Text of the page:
To return to the specific changes I have made within the last 7 months, I will outline my recommendations here. It is important to apply the recommendations I’m sharing with flexibility, so that it doesn’t become too rigid. For example, sometimes it is ok to stay up late or eat a piece of cake, but the more you adhere to the recommendations the faster you should start to feel better.
It can be an advantage to do a saliva test, which measures your cortisol throughout the day if you want to be sure that your fatigue is caused by problems with your adrenals. The only way it is possible to assess for adrenal fatigue, as far as I am aware, is via a saliva test. In Denmark and many other countries you have to pay for this test yourself.
It can also be helpful to work with a skilled practitioner, who is trained in integrative, naturopathic or functional medicine, who can assist you in going through your comprehensive blood panel. In Denmark conventional doctors usually only make recommendations pertaining to results on a blood test if the values are outside the normal range. However, even though you may not have extreme iron or D-vitamin deficiency, it is still possible that you would function a lot better if you took an iron or D-vitamin supplement. This is because there is a large discrepancy between extreme deficiency and the ideal result on a test and for your body. Contact a practitioner who knows what blood samples are good to get done and who focuses on getting you closer to the optimal state of health, rather than just looking at whether your values are within the norm or qualify for a diagnosis. As I mentioned in my first article, I have benefitted a lot form working with Doctor Vivian Lord, and I simply cannot recommend her enough, since she has made a huge difference to my health. Currently she lives in Vejle in Denmark and offers online consultations in English.
Now I want to move on to the specific recommendations.
1) Go to bed early.
Preferably before 10 PM and if you have trouble falling asleep or have a tendency to wake up during the night, then actively do something to change this pattern. For example, I had a hard time falling asleep at night, while my boyfriend could fall asleep easily within a few minutes after putting his head on the pillow. I used to be the opposite and often felt restless in the evening, which was bad for my sleep. I took passiflora one hour prior to going to bed for 3 months and this helped me fall asleep much easier.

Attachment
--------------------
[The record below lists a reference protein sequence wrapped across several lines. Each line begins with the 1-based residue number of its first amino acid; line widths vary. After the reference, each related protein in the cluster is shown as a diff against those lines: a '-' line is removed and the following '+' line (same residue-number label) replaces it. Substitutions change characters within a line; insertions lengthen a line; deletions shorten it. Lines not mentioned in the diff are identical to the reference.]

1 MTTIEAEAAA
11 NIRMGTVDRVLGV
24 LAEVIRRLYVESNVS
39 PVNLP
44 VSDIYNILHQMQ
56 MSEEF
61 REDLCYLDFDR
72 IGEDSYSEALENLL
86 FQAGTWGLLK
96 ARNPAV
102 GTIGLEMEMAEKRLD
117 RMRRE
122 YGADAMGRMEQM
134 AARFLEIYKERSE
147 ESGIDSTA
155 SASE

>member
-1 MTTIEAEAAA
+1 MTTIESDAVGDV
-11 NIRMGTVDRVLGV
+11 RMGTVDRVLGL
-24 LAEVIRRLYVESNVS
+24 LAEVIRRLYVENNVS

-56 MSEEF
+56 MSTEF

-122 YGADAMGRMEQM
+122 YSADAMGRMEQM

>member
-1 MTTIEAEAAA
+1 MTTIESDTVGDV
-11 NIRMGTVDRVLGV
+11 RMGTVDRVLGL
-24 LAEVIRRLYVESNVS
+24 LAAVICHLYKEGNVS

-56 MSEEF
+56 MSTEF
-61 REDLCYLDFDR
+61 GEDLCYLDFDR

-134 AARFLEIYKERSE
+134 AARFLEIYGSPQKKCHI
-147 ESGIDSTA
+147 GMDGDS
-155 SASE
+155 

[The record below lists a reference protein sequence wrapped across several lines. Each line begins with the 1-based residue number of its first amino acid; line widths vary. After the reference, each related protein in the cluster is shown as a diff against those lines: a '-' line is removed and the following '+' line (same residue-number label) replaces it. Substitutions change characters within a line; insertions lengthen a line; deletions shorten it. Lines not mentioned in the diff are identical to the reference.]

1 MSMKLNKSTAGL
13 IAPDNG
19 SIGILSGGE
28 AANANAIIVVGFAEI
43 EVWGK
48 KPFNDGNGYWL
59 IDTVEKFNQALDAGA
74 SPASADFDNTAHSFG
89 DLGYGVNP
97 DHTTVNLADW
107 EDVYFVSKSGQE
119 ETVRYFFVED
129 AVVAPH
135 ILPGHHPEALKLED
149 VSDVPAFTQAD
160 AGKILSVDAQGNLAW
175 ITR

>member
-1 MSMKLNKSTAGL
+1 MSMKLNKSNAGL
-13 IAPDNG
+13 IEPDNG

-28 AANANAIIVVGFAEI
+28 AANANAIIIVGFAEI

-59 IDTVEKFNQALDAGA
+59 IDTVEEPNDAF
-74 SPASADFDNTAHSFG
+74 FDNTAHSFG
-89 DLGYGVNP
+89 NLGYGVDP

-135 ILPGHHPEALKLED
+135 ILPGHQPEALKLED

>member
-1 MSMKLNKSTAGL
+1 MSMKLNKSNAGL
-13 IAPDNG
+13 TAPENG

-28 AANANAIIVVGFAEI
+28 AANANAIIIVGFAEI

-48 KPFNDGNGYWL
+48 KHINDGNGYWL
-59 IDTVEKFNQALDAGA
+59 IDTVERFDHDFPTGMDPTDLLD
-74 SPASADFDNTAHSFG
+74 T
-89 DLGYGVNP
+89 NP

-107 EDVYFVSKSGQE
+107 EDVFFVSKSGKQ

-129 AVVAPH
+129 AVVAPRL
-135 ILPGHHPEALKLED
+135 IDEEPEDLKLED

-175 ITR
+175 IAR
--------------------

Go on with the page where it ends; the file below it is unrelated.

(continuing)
Passiflora supports sleep and can be bought as a tea or as a tincture, which makes it easier to consume. Passiflora causes drowsiness and only works for 1-2 hours, which is convenient if you for example wake early in the morning and need to extent the sleep with a couple of hours.
In the beginning it is also a good idea to take naps during the day, if you feel the need. Don’t force yourself to stay awake if your body is screaming for rest! Not even if you have just slept for many hours and feel you shouldn’t be tired. Allow your body to rest if possible. In time the need to sleep during the day will go away.
It might sound strange, but until about half a year ago, I didn’t think of fluctuating bed times as a problem, as long as I got enough hours of sleep overall. Because of this I often stayed up until late because that was the time when I felt most awake. I learned that this throws off one’s hormonal balance and adrenal function, and even though it can be difficult to turn the circadian rhythm around when it is out of balance, it is so worth the effort.
2) Eat plenty of protein with every meal, especially for breakfast and lunch.
One of the most important things I have learned is, that eating protein increases your energy level AND supports a sense of satiety AND reduces sugar cravings. This is all very good news! Previously my body would constantly be craving its next sugar fix, and it was actually quite stressful for me to constantly feel hungry. The protein you eat doesn’t have to be meat. As mentioned earlier, I only eat fish, and there is actually more protein in many types of fish compared with meat. Some other good sources of protein are egg, quinoa, lentils, chia seeds, hemp seeds, soy, tofu, nuts, and protein powder.